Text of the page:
Hitching a boat or caravan to the back of your vehicle and heading to a lake or camping ground is as Kiwi as the hokey pokey ice cream you stop for on the way. If your vehicle doesn’t have a towbar you can buy a genuine one from the vehicle manufacturer or have one made aftermarket.
Unfortunately, though, over the years there have been a few hitches that have limited our towing options. Information for used imported vehicles is very hard to find and tow ratings can be non-existent as towing may not have been in the mind of the manufacturer or a requirement in the market it was intended for. When the CVT (continuously variable transmission- 1-speed) was introduced, tow vehicle recommendations were a little limited as small engines were used and the transmission was not deemed strong enough to tow much more than a bike. But with time and technology advancements, the CVT has been fitted to engines with larger capacity and towing has become a viable option.
How much tow can an EV tow?
If you call a PHEV (plug-in hybrid electric vehicle) an EV then the answer till recently was yes, but very little. The very popular Mitsubishi Outlander PHEV has a braked/unbraked capacity of 750kg, while the petrol model is rated to tow up to 1600kgs braked. The new kid on the block, Kia Niro PHEV has a braked tow of 1300kg, which dispels our previous belief that a PHEV wasn’t capable of towing an empty trailer.
Currently EV tow ratings are non-existent… that is unless you have a Tesla Model X. Is anyone really surprised? Trust Tesla to break all the moulds. Not only have they been the EV answer to range anxiety, all variants can tow 750kg unbraked and 2250kg braked. These are not just figures on paper - Tesla put the power of its Model X to the test by having the electric SUV tow a Qantas 787 Dreamliner for almost 300 meters at Melbourne Airport. And in NZ, the AA carried out its own (1200kg) tow test and was very impressed.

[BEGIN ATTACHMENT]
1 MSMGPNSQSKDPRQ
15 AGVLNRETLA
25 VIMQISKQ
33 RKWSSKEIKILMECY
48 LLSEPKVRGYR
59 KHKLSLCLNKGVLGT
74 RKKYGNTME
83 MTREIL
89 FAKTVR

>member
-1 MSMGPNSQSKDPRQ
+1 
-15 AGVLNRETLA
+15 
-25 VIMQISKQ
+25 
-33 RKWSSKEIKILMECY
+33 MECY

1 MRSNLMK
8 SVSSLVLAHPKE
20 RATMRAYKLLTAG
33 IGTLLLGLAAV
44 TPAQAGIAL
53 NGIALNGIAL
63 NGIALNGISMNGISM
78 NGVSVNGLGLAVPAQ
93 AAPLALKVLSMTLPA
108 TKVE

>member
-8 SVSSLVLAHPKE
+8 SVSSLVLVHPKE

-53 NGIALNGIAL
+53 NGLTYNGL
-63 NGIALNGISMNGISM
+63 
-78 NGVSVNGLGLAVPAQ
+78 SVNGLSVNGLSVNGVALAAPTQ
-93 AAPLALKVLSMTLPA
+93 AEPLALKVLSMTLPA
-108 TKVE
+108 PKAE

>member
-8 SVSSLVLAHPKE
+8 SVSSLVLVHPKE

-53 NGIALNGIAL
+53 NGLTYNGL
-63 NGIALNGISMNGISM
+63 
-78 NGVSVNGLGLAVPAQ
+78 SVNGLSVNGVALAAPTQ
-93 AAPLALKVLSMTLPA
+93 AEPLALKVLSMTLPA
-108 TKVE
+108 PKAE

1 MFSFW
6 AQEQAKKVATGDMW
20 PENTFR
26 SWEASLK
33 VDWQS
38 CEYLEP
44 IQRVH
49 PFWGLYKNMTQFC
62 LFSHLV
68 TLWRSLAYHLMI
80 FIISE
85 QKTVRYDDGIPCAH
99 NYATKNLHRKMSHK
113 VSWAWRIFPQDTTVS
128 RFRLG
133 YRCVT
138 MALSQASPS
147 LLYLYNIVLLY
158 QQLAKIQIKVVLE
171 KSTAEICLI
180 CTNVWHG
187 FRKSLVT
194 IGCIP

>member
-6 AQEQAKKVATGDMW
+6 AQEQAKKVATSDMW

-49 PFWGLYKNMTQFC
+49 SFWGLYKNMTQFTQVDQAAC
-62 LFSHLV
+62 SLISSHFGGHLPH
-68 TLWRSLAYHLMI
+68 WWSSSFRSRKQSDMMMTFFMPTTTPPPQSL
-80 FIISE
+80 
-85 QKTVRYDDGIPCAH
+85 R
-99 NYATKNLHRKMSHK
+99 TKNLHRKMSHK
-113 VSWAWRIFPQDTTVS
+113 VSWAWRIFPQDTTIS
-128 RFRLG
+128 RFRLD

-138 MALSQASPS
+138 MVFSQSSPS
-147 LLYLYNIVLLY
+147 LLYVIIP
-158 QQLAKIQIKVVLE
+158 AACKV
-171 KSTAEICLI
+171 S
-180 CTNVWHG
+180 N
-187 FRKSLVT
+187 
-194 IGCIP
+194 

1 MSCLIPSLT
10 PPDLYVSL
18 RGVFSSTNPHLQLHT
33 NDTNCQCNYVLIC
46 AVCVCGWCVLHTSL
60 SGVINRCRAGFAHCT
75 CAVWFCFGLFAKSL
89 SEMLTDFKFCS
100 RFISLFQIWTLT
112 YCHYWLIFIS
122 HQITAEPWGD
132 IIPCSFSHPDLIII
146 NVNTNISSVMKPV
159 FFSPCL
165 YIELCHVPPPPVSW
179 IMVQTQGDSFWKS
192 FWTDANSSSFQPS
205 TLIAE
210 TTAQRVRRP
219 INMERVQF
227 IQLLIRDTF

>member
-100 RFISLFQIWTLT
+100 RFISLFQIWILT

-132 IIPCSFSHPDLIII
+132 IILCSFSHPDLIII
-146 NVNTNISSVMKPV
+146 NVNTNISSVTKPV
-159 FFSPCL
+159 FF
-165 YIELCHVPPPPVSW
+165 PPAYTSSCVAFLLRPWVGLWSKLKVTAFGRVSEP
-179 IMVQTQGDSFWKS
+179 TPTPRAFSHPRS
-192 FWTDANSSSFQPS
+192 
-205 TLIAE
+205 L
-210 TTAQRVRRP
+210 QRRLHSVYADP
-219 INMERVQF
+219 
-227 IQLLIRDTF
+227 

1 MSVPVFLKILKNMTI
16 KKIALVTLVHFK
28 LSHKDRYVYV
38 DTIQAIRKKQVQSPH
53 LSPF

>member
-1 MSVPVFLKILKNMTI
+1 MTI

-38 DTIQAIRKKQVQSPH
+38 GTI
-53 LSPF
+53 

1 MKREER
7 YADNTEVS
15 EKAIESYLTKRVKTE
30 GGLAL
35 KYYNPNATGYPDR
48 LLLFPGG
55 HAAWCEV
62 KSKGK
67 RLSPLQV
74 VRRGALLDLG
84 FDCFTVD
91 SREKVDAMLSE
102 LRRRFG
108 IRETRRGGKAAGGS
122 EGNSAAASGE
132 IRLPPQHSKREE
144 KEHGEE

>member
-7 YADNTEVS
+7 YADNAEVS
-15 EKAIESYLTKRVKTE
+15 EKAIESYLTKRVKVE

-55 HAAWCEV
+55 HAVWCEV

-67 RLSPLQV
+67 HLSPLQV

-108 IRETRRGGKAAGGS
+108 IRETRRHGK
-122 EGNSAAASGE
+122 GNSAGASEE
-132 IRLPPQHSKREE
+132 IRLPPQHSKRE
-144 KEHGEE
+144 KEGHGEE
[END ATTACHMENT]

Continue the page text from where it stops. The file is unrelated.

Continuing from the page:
While it would be great if more tow capable EVs reach our market, it is important to factor in that towing reduces an EV’s battery range.
When we took the Tesla Model X for a spin with a 1200kg Haines Hunter SF535 boat attached, the main thing we were interested in was how fast the battery would drain with a load attached, compared to regular driving.
Over our short 35km journey, we calculated a 17% drop in battery range. That’s three times faster than standard, essentially reducing a complete charge from 565km to less than 200km… With consideration of the route, terrain (hills) and driving conditions, we still considered this a positive result.
Using an EV to tow a long distance
The AA has launched EV Charge Finder which uses the revolutionary and world-first EVRoam platform. Hosted on the AA’s Time and Distance calculator, EV Charge Finder enables drivers to plot their journey between charging stations, removing range anxiety stress for EV drivers who will now know with certainty there is a safe and reliable charging station on their route.
This platform has been created by NZTA, which collects live data directly from all New Zealand’s electric vehicle charging infrastructure providers, such as ChargeNet and Vector. Tesla chargers don’t yet feature because they’re for Tesla drivers only.
No other country in the world has been able to create a database like this with good old’ fashioned collaboration only – but it’s something us Kiwis know a bit about and we’re really proud to provide this resource for EV drivers.
Go to aa.co.nz/travel/time-and-distance-calculator and select charging stations